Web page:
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Crispy Xiaolongbao at Yang’s Fried-Dumpling

Always a line. Always pink.

Once upon a time, there was a street called Wujiang in Shanghai just outside the Nanjing West Subway Station. At all hours of the day, the street was lined with food vendors and inside the old buildings were delicious, old-school Chinese restaurants. On that street was a hole in the wall called Yang’s Fried-Dumpling, which served a delicious xiaolongbao (pronounced shiao-long-bow) with the special twist that it was fried (as opposed to the traditional steaming method). Xiaolongbao is one of Shanghai’s signature dishes, a dumpling stuffed with pork that creates a soup inside when cooked. The dumpling is sealed air-tight so the soup stays inside until it is eaten. Even though Yang’s went against tradition by frying their dumplings, there was always a line outside their door.

They just know how to work that meat, and dough.

A lot has changed in Shanghai in the past couple years, especially on that street that literally does not exist anymore. All of the old restaurants, including Yang’s and a place that had my favorite kung pao chicken, were knocked down to likely build some sort of shopping center. Fortunately, at least Yang’s has been reborn in a little mall on the other end of Wujiang Street. Yang’s looks out of place in the white-tiled, sterile mall, but they still have a line of people out the door at all hours. The dumplings come in sets of four for five rmb and have to be paid for at the cash register in advance. After grabbing a receipt, you can get in line and watch the dumpling-makers work away.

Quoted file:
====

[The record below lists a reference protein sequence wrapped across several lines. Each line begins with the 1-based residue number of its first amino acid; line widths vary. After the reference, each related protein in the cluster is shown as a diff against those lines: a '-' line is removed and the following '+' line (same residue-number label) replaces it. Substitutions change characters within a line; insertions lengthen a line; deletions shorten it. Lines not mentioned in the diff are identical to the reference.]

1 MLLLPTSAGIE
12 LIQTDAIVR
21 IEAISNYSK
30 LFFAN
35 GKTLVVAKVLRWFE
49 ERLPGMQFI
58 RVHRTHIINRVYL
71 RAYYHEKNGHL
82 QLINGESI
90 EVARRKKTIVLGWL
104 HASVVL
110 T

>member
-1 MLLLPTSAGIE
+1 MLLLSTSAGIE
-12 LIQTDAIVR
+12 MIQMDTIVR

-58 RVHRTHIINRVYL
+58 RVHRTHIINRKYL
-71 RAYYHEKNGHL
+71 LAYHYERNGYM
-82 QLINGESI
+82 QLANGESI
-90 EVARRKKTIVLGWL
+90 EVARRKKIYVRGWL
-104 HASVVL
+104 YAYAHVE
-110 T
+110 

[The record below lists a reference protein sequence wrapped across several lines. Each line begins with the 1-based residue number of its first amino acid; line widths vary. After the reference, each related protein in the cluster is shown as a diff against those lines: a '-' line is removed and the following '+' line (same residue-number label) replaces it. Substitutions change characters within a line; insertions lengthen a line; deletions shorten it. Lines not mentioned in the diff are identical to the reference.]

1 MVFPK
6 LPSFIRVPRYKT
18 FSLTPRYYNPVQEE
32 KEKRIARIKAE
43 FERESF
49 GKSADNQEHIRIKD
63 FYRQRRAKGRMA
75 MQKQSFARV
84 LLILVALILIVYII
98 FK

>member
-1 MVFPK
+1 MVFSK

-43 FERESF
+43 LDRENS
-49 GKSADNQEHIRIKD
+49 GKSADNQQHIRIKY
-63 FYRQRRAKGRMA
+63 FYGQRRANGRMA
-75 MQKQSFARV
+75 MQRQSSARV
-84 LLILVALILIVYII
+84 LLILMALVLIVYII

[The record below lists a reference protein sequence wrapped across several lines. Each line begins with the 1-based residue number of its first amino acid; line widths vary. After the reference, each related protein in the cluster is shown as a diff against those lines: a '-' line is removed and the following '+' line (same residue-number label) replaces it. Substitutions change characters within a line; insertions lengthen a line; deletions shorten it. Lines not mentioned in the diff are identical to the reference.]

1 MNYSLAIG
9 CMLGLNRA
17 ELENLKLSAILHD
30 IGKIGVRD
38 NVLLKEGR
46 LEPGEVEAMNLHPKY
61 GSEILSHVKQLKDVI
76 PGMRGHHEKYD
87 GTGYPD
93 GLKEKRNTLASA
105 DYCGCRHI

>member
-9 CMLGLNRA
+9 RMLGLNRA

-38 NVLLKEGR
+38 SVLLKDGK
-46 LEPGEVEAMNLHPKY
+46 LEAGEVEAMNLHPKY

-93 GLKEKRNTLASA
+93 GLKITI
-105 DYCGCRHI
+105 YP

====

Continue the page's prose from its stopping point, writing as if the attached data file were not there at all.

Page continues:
Look at those things frying.

After watching them work tirelessly to scoop out ground pork, stuff it inside hand-crafted dumpling dough and fry those suckers up, my hunger for xiaolongbao grew and grew. Finally we made it to the front and grabbed our dumplings. I opened the lid and they looked simply beautiful. Now the key to eating these soup dumplings is recognizing the fact that these have just come out of the fryer and are filled with scalding hot soup, so it’s best to not just plop the whole thing in your mouth and take a bite. Instead, the idea is to take a small bite from the top and slowly slurp the soup out. This is the best way to avoid a burnt tongue and to truly appreciate the soup. After slurping all the soup, the rest of the can be eaten pretty easily.

Ready for slurping.

I picked up my first dumpling and went through the ritual. After slurping and biting, I found that Yang’s hadn’t lost their touch. The soup was delicious and the pork had some great flavor. Although I’m pretty skilled with the chopsticks, these fried dumplings were pretty tough to pick up without puncturing the dumplings. This caused the tragic loss of soup in a couple dumplings, but the fried-dumplings made up for this with their incredibly tasty and crispy dough.

Despite moving into an odd little mall, Yang’s Fried-Dumpling is still a force to be reckoned with in the Shanghai. Although not prepared in the traditional way, frying the dumplings adds a nice little crispiness to the dough that just can’t be duplicated by steaming. Because of that, Yang’s should definitely be on the list of places to eat for any visitor to Shanghai hoping to get some delicious xiaolongbao.